Blueprint for Preventing Wildlife Traffic Collisions near Great Smoky Mountains National Park Unveiled
A new report released on June 29 by Wildlands Network and the National Parks Conservation Association identified key hotspots for wildlife movement—and strategies to protect them from traffic—along a major highway in western North Carolina and East Tennessee. The study is one of the largest road ecology research projects ever completed in the eastern United States.
The 28-mile research area traces Interstate 40 through the narrow, winding Pigeon River Gorge near Great Smoky Mountains National Park, where wildlife-vehicle collisions are a common and increasingly severe occurrence. The report’s findings could help make this highway safer for drivers and wildlife alike.
“When this highway was first built decades ago, wildlife wasn’t being considered,” said Dr. Liz Hillard, Senior Wildlife Biologist for the Appalachian Region at Wildlands Network, and lead author of the report. “We now know how detrimental roads are to wildlife, and have a tremendous opportunity to use our research to influence positive conservation outcomes on the ground by connecting wildlife habitat.”
The study identifies priority areas along I-40 where mitigation strategies such as road crossing structures could be best implemented to reduce wildlife-vehicle collisions and increase wildlife habitat connectivity. In order to do so, the research team amassed data on patterns and processes of elk, bear, and white-tailed deer’s interactions with the road using a variety of methods including:
- Analyzing roadkill data
- Monitoring wildlife activity with motion-activated trail cameras along the roadside and in existing culverts, tunnels, and bridges
- Tracking elk using GPS-collars
“Wildlife-vehicle collisions are not inevitable. Roads and cars can coexist with the beautiful wildlife that wander in and around Great Smoky Mountains National Park for food, mates, and more. Our research findings reveal where and how the North Carolina and Tennessee Departments of Transportation can act to both improve public safety and wildlife’s ability to safely cross this highway,” said Jeff Hunter, Senior Program Manager for The National Parks Conservation Association. “We know that experts at these two transportation agencies are deeply committed to working to solve this problem. Together, we know we can.”
The Pigeon River Gorge is ecologically significant, not only because of the diversity of wildlife that live there, but also due to its strategic location in the Southern Appalachian mountains, a key corridor for species movement, particularly as habitats shift due to human development and climate change. In addition to large mammals like black bears, deer, and elk, the area’s vast array of species includes many smaller animals like bobcats, red foxes, Northern river otters, timber rattlesnakes, and Eastern box turtles.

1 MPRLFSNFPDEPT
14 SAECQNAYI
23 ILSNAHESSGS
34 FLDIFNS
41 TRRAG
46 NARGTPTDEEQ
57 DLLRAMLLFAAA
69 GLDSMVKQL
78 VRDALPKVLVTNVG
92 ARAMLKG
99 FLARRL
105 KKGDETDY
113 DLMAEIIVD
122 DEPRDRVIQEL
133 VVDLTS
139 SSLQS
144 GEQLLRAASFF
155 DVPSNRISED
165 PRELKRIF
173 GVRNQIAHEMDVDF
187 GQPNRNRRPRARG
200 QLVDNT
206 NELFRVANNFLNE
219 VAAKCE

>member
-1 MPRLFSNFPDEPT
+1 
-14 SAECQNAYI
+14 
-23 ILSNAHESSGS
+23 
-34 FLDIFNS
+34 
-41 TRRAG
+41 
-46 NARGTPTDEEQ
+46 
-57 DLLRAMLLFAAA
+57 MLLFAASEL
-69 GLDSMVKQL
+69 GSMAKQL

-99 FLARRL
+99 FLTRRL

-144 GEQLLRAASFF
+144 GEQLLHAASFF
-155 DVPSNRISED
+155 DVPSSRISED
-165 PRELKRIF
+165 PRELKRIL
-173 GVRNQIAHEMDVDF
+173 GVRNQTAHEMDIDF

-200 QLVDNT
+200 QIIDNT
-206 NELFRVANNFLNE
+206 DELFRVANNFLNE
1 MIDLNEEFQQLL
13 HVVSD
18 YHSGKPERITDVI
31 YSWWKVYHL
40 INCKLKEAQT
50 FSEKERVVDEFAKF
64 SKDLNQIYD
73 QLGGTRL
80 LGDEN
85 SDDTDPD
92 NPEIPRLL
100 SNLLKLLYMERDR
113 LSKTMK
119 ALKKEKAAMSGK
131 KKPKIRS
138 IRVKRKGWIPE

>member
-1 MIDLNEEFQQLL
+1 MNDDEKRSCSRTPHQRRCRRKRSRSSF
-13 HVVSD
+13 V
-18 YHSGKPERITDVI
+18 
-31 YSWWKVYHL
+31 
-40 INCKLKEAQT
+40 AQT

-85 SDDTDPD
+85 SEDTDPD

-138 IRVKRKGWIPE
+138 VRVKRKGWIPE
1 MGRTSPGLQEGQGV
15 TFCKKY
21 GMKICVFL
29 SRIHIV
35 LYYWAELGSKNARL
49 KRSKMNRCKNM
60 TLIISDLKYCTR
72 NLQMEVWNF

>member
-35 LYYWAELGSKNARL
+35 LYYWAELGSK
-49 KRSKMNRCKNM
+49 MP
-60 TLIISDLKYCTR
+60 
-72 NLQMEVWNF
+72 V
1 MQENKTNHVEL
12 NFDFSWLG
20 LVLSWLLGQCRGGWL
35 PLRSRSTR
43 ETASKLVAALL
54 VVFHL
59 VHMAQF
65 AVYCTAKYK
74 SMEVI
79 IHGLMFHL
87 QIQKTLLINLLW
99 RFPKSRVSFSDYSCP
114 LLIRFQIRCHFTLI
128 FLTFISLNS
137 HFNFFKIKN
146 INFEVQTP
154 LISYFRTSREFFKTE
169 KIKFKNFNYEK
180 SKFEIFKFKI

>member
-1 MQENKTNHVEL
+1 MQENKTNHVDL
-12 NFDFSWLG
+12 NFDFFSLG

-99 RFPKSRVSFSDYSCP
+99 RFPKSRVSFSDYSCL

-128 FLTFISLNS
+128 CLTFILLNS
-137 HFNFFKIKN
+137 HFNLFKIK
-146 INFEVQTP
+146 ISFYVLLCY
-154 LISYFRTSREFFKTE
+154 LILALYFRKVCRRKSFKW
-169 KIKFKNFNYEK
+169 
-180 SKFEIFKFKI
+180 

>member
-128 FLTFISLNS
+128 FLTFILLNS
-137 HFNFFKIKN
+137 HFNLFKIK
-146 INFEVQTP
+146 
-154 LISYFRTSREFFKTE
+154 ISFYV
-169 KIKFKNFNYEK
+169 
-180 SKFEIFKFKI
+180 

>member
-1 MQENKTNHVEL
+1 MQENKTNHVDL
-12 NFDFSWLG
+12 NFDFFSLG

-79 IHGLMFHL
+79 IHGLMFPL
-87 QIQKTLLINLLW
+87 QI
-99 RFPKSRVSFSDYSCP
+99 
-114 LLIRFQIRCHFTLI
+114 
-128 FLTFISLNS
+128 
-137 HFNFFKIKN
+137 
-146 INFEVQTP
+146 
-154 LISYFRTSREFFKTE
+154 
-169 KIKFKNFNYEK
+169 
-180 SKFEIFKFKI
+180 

Wildlife crossings are a proven solution to reducing wildlife-vehicle collisions (in some cases by more than 90%) and promoting connectivity amongst wildlife habitats. The report’s findings will provide the North Carolina and Tennessee Departments of Transportation with the data they need in order to incorporate wildlife mitigation strategies into future transportation plans.
Wildlands Network: Since 1991, Wildlands Network has been committed to reconnecting, restoring, and rewilding North America so that life—in all its diversity—can thrive. Our work is grounded in science, driven by fieldwork, and furthered through strategic policy and partnerships.
National Parks Conservation Association: Since 1919, the nonpartisan National Parks Conservation Association has been the leading voice in safeguarding our national parks. NPCA and its nearly 1.6 million members and supporters work together to protect and preserve our nation’s most iconic and inspirational places for future generations. For more information, visit www.npca.org.
Nature is intimately connected. When one component is changed or lost it can have enduring consequences for the entire system. This interdependence is part of what makes our natural world so remarkable but also emphasizes the importance of ecosystems remaining intact and unaltered.
It was this understanding that, in 1991, led Michael Soulé, Reed Noss, Jim Estes, and other preeminent scientists along with visionary Wildlands advocate Dave Foreman to establish an organization devoted to the continental-scale conservation of core habitat and migration corridors for wildlife. Known today as Wildlands Network, we share our founders’ mission of reconnecting, restoring and rewilding North America so that life—in all its diversity—can thrive. Our work is founded in science, driven by fieldwork and furthered through strategic policy and partnerships.
With staff based across the United States and in Mexico, Wildlands Network has been at the forefront of continental-scale conservation for 30 years. The core principle of all we do is this: if protected areas are connected with healthy habitats on a continental scale, our treasured native plants and animals will thrive—as will life-supporting ecological processes like carbon storage and pollination, and high water quality. Our work has inspired the establishment of similar organizations across the world, and our commitment to the prosperity of wildlife and wild spaces is emboldened in the face of the challenges of our rapidly developing world. wildlandsnetwork.org